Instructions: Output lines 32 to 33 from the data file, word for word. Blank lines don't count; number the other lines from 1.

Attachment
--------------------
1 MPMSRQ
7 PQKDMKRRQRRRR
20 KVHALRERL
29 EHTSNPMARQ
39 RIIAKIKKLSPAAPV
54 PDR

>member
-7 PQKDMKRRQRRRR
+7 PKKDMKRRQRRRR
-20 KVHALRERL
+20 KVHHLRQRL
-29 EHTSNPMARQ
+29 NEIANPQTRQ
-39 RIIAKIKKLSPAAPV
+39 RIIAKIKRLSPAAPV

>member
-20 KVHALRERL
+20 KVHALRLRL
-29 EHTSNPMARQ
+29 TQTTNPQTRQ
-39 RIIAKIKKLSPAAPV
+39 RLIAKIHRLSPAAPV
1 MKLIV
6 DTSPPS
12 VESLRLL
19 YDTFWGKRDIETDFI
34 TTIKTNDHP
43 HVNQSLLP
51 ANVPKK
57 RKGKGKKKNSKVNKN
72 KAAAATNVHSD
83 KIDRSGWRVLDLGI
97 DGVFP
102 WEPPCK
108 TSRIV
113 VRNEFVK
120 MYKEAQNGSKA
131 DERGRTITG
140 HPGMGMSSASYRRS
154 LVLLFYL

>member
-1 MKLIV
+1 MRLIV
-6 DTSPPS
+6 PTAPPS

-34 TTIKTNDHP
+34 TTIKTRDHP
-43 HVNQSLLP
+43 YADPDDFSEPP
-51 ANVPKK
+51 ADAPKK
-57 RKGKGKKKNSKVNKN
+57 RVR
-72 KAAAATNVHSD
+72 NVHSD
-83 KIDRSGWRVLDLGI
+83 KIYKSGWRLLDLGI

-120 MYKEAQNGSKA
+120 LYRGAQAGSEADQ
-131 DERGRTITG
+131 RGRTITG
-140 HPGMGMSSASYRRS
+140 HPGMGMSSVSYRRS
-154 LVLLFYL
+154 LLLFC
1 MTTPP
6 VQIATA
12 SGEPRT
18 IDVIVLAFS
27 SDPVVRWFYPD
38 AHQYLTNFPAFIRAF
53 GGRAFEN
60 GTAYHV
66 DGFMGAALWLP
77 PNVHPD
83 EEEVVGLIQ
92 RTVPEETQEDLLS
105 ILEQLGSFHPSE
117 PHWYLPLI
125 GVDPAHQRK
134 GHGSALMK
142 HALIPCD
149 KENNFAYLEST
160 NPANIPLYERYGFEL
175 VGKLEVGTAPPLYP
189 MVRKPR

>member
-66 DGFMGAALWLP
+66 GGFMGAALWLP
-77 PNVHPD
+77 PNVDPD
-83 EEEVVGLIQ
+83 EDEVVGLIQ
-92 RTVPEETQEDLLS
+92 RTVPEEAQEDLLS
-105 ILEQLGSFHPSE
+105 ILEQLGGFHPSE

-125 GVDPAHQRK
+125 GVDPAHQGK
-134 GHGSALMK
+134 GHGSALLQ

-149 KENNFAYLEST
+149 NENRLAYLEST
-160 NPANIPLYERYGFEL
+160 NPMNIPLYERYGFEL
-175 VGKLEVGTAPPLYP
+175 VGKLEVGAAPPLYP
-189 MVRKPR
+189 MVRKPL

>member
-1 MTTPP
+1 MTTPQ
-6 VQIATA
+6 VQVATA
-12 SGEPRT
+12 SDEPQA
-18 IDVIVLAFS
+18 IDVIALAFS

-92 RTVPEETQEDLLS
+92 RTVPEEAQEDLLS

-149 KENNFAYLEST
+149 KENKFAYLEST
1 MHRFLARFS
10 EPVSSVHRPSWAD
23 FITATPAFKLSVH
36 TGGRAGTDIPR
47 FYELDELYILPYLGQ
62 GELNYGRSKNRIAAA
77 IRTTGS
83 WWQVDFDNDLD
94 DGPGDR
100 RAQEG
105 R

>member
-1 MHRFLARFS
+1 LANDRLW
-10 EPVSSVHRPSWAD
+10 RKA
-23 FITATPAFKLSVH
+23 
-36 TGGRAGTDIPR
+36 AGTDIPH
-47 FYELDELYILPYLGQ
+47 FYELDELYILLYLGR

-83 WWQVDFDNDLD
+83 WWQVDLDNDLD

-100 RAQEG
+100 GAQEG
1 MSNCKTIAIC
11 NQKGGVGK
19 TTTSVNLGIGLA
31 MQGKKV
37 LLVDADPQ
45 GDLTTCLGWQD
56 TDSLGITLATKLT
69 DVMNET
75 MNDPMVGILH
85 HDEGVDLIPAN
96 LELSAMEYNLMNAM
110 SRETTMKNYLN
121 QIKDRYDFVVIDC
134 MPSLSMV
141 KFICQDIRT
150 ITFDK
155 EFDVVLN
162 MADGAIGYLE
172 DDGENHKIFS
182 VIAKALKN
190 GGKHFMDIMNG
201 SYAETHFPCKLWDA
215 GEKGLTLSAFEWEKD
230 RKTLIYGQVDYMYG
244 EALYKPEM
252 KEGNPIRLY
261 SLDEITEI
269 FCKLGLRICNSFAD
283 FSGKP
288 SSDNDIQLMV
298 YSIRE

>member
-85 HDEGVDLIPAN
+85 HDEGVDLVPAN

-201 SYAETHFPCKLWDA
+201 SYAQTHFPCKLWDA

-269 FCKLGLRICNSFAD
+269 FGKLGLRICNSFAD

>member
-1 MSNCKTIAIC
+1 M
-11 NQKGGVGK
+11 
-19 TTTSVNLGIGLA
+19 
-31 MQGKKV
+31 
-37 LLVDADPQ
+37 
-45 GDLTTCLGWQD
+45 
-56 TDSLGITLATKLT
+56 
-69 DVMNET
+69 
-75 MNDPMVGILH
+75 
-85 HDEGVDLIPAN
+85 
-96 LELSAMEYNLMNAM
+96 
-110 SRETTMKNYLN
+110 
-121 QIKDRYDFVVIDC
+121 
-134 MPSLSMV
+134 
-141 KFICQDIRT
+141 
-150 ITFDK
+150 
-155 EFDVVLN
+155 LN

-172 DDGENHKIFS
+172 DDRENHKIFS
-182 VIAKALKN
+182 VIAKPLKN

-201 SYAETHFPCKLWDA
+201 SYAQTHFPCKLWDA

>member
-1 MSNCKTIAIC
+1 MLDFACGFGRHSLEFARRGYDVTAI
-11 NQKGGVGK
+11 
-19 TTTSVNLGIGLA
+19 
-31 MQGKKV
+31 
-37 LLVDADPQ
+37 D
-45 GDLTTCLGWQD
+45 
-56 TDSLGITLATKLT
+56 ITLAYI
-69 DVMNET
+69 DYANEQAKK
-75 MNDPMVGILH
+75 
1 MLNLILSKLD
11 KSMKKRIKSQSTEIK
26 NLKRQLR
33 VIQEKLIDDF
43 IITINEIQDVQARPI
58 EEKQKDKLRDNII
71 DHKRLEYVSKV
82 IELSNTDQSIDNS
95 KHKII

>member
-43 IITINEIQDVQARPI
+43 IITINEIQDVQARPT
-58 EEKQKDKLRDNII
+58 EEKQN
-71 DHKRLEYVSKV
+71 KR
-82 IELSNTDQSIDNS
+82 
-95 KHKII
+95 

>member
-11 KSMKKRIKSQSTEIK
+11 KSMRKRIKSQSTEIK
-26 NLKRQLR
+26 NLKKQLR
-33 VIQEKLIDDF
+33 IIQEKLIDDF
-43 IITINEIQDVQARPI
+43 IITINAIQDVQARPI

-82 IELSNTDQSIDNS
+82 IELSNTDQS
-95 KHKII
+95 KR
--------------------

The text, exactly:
83 KIDRSGWRVLDLGI
97 DGVFP